As a caregiver, you may not even think about breathing. You just do it. However, the person you are caring for may rely on medication(s) to help them breathe. If the person you’re caring for uses a puffer, you may need to help them with it. In this video, we’ll review two different types of inhalers, commonly known as puffers, how to use them and what you can do to help.
If the person you’re caring for uses a puffer, you may need to help them with it.
In this video, we’ll review two different types of inhalers, commonly known as puffers, how to use them and what you can do to help
Let’s try it!
Before you get started, you’ll need the inhaler the doctor ordered for the person you’re caring for.
There are two main types of inhalers, the aerosol kind most people are used to seeing, called a metered-dose inhaler or MDI and the dry powder inhaler, which has capsules of powder in them that you inhale.
You’ll also need a glass of water, a small bowl, and a washcloth.
If they use an aero chamber or spacer, which is a plastic tube that helps breathe in the medication if they have trouble using the aerosol inhaler, you’ll also need that.
Start by washing your hands.
If you’re using an aerosol inhaler, shake the inhaler up and down for a few seconds to make sure the medication is well mixed.
Remove the cap on the inhaler, if it’s a new inhaler spray it 1 or 2 times to make sure it’s working.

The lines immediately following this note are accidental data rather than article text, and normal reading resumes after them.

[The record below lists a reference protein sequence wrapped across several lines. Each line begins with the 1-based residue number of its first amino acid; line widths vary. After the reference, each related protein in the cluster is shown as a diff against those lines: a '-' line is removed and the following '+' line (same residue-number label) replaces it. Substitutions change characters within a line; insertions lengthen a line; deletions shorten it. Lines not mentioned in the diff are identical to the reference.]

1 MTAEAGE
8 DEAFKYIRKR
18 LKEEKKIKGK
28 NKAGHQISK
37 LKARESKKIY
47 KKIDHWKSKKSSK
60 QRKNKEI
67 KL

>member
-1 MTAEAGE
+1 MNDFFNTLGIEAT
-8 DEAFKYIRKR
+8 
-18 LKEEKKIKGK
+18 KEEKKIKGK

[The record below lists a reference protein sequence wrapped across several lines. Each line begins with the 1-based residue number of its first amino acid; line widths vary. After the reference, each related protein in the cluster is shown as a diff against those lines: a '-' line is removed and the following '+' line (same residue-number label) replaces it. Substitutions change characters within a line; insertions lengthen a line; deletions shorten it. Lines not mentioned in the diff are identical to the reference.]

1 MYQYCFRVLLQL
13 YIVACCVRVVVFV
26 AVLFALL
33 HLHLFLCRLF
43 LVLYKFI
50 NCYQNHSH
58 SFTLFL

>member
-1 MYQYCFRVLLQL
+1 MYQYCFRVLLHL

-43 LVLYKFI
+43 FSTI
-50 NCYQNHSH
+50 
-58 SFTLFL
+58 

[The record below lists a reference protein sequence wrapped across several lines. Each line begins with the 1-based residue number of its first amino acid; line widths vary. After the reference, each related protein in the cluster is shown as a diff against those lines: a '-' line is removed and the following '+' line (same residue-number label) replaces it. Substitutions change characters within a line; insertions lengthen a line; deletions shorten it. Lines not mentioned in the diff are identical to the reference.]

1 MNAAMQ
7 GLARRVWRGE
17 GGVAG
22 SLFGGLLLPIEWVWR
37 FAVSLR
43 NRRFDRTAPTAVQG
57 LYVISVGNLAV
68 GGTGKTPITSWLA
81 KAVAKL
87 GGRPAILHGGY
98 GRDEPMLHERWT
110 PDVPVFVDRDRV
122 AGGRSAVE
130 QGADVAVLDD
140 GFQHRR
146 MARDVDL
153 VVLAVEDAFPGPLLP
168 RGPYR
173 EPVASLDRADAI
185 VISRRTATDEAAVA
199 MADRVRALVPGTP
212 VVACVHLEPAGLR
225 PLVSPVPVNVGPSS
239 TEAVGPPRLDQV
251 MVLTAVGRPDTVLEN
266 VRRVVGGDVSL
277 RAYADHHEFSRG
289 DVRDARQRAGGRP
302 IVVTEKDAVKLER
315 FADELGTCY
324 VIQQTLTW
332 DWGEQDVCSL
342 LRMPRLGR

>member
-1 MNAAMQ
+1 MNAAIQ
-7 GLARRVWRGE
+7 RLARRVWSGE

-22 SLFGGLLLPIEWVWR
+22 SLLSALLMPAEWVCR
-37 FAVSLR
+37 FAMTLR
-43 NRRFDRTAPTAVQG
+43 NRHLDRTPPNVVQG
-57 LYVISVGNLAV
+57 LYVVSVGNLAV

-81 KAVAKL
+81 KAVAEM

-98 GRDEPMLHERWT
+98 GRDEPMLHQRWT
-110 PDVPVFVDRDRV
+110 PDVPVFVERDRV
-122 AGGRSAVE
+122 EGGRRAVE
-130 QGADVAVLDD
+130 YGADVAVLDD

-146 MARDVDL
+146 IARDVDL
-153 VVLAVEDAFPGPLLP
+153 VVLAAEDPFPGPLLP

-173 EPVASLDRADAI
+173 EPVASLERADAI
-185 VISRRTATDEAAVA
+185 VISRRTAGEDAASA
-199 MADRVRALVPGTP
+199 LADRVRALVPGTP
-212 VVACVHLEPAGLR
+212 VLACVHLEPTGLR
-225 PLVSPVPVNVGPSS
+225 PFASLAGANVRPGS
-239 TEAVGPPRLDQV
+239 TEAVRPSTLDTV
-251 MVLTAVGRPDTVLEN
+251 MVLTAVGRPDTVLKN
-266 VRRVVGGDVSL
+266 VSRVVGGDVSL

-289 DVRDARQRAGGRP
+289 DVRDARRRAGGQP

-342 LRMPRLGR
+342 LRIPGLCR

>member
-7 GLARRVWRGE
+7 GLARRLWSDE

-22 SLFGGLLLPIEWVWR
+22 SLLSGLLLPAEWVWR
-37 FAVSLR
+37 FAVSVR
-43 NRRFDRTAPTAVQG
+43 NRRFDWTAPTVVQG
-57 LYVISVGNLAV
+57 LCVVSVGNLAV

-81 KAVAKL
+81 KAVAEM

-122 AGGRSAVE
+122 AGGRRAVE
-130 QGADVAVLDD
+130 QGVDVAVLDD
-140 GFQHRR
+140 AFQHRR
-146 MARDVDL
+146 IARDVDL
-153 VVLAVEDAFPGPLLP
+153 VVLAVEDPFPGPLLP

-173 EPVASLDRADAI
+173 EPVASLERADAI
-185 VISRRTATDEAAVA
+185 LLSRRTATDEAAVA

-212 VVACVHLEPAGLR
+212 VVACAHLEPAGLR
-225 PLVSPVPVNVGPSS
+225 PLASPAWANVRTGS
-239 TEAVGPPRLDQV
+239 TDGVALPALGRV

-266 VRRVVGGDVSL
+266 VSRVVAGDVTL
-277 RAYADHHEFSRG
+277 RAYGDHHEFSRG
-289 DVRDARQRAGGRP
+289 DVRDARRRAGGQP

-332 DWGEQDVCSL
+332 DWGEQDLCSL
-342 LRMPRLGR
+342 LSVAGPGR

Attach the aero chamber spacer to the inhaler if the person you’re caring for uses it.
Help them place the mouthpiece of the inhaler or spacer between their teeth so their lips seal around it.
Encourage them to slowly breathe in then press down at the canister part of the inhaler, then have them hold their breath for as long as they can.
When they can’t hold their breath anymore, remove the inhaler and encourage them to breathe out slowly.
If they have multiple inhalers to take at the same time, wait for a few minutes between each one.
The dry powdered inhalers all work a little differently, so talk to their pharmacist to get more instruction on how to use those properly
When they’re done, have them rinse their mouth with water. Inhaler medication can cause mouth sores, infections or throat irritation, so they shouldn’t swallow the water. Have them spit the water into a nearby sink or small bowl.
They could also brush their teeth if they’d like or if they can still taste the medication.
Finish up by cleaning the mouthpiece of the inhaler with a damp washcloth and put the cap back on.
If they used an aero chamber, remove the end caps and rinse it with warm soapy water. Set it aside to air dry.
Helping someone with their inhaler isn’t too hard, but there is a lot to remember. With a bit of practice, you’ll master the skill in no time.
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